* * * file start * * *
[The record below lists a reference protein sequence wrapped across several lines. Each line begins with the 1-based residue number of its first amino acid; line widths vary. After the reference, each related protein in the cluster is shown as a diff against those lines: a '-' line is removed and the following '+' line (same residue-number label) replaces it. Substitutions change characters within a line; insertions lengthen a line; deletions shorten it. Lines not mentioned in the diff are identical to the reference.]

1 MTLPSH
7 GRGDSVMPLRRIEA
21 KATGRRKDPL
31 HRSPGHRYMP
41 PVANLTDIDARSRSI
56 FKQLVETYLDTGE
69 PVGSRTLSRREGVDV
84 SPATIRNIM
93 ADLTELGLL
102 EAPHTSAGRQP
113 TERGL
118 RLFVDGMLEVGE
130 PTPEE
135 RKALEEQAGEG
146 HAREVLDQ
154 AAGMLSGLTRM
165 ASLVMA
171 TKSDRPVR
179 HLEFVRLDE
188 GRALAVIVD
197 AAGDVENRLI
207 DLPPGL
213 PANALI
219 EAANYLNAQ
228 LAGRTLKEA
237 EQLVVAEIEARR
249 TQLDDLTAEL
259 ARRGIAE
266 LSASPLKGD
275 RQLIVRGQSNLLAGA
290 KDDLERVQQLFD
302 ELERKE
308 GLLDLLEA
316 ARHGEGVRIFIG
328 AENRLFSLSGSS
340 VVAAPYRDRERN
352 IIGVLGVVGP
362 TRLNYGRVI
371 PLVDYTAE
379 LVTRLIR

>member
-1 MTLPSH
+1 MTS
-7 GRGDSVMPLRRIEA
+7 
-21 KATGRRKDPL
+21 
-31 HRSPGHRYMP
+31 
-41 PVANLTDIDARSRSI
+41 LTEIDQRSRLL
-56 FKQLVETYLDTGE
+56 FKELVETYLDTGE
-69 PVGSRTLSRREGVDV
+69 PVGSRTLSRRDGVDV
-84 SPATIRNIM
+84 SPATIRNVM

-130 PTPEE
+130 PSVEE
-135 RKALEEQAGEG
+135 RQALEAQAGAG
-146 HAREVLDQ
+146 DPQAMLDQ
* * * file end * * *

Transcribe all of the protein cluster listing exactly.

[The record below lists a reference protein sequence wrapped across several lines. Each line begins with the 1-based residue number of its first amino acid; line widths vary. After the reference, each related protein in the cluster is shown as a diff against those lines: a '-' line is removed and the following '+' line (same residue-number label) replaces it. Substitutions change characters within a line; insertions lengthen a line; deletions shorten it. Lines not mentioned in the diff are identical to the reference.]

1 MTLPSH
7 GRGDSVMPLRRIEA
21 KATGRRKDPL
31 HRSPGHRYMP
41 PVANLTDIDARSRSI
56 FKQLVETYLDTGE
69 PVGSRTLSRREGVDV
84 SPATIRNIM
93 ADLTELGLL
102 EAPHTSAGRQP
113 TERGL
118 RLFVDGMLEVGE
130 PTPEE
135 RKALEEQAGEG
146 HAREVLDQ
154 AAGMLSGLTRM
165 ASLVMA
171 TKSDRPVR
179 HLEFVRLDE
188 GRALAVIVD
197 AAGDVENRLI
207 DLPPGL
213 PANALI
219 EAANYLNAQ
228 LAGRTLKEA
237 EQLVVAEIEARR
249 TQLDDLTAEL
259 ARRGIAE
266 LSASPLKGD
275 RQLIVRGQSNLLAGA
290 KDDLERVQQLFD
302 ELERKE
308 GLLDLLEA
316 ARHGEGVRIFIG
328 AENRLFSLSGSS
340 VVAAPYRDRERN
352 IIGVLGVVGP
362 TRLNYGRVI
371 PLVDYTAE
379 LVTRLIR

>member
-1 MTLPSH
+1 MTS
-7 GRGDSVMPLRRIEA
+7 
-21 KATGRRKDPL
+21 
-31 HRSPGHRYMP
+31 
-41 PVANLTDIDARSRSI
+41 LTEIDQRSRLL
-56 FKQLVETYLDTGE
+56 FKELVETYLDTGE
-69 PVGSRTLSRREGVDV
+69 PVGSRTLSRRDGVDV
-84 SPATIRNIM
+84 SPATIRNVM

-130 PTPEE
+130 PSVEE
-135 RKALEEQAGEG
+135 RQALEAQAGAG
-146 HAREVLDQ
+146 DPQAMLDQ